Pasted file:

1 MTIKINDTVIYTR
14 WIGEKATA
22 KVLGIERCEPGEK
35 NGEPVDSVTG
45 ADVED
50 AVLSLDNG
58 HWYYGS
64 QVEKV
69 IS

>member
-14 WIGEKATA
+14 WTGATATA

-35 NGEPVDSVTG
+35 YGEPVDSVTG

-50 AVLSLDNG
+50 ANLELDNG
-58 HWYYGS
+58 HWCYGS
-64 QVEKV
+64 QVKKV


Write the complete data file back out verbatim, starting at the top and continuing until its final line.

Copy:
1 MTIKINDTVIYTR
14 WIGEKATA
22 KVLGIERCEPGEK
35 NGEPVDSVTG
45 ADVED
50 AVLSLDNG
58 HWYYGS
64 QVEKV
69 IS

>member
-14 WIGEKATA
+14 WTGATATA

-35 NGEPVDSVTG
+35 YGEPVDSVTG

-50 AVLSLDNG
+50 ANLELDNG
-58 HWYYGS
+58 HWCYGS
-64 QVEKV
+64 QVKKV